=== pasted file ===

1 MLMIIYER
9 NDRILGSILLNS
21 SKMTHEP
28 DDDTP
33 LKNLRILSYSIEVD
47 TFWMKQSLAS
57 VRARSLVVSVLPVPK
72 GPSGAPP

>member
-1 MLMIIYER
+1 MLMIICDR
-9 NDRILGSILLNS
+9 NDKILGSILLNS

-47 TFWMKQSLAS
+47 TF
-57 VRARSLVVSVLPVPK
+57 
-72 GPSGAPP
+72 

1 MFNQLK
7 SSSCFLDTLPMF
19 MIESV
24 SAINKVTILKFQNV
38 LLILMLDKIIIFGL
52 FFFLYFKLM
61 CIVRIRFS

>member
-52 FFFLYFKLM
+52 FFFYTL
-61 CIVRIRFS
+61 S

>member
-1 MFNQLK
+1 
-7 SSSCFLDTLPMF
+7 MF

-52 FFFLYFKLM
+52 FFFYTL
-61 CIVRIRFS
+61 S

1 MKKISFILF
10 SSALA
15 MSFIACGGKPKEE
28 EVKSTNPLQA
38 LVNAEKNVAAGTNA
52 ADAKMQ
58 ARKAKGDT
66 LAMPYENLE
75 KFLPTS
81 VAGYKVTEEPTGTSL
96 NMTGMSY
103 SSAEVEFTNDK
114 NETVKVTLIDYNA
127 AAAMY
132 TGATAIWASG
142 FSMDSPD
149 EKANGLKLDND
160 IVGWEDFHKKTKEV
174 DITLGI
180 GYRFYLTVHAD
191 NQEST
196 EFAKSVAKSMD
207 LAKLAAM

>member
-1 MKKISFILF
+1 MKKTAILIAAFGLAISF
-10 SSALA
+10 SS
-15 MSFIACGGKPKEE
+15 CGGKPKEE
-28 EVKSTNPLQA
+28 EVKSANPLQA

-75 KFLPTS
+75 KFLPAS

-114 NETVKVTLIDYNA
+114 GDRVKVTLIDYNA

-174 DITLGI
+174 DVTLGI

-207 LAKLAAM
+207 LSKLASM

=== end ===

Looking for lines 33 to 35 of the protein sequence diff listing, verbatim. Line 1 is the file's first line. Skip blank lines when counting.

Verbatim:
-1 MFNQLK
+1 
-7 SSSCFLDTLPMF